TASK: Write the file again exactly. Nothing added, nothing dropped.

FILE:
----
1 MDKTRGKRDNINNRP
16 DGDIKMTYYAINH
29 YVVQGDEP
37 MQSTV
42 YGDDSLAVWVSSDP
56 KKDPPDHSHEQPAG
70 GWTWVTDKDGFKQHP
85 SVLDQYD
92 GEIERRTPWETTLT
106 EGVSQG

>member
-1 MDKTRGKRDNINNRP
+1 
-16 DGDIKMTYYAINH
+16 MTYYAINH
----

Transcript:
1 MDKTRGKRDNINNRP
16 DGDIKMTYYAINH
29 YVVQGDEP
37 MQSTV
42 YGDDSLAVWVSSDP
56 KKDPPDHSHEQPAG
70 GWTWVTDKDGFKQHP
85 SVLDQYD
92 GEIERRTPWETTLT
106 EGVSQG

>member
-1 MDKTRGKRDNINNRP
+1 
-16 DGDIKMTYYAINH
+16 MTYYAINH